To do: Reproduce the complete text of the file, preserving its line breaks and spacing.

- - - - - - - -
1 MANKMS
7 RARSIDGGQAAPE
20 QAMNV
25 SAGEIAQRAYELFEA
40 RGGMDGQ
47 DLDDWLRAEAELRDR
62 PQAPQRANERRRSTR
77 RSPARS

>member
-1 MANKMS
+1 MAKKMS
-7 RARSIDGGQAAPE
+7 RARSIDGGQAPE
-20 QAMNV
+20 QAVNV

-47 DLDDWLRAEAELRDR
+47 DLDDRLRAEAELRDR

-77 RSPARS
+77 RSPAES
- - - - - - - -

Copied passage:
1 MANKMS
7 RARSIDGGQAAPE
20 QAMNV
25 SAGEIAQRAYELFEA
40 RGGMDGQ
47 DLDDWLRAEAELRDR
62 PQAPQRANERRRSTR
77 RSPARS

>member
-1 MANKMS
+1 MAKKMS
-7 RARSIDGGQAAPE
+7 RARSIDGGQAPE
-20 QAMNV
+20 QAVNV

-47 DLDDWLRAEAELRDR
+47 DLDDRLRAEAELRDR

-77 RSPARS
+77 RSPAES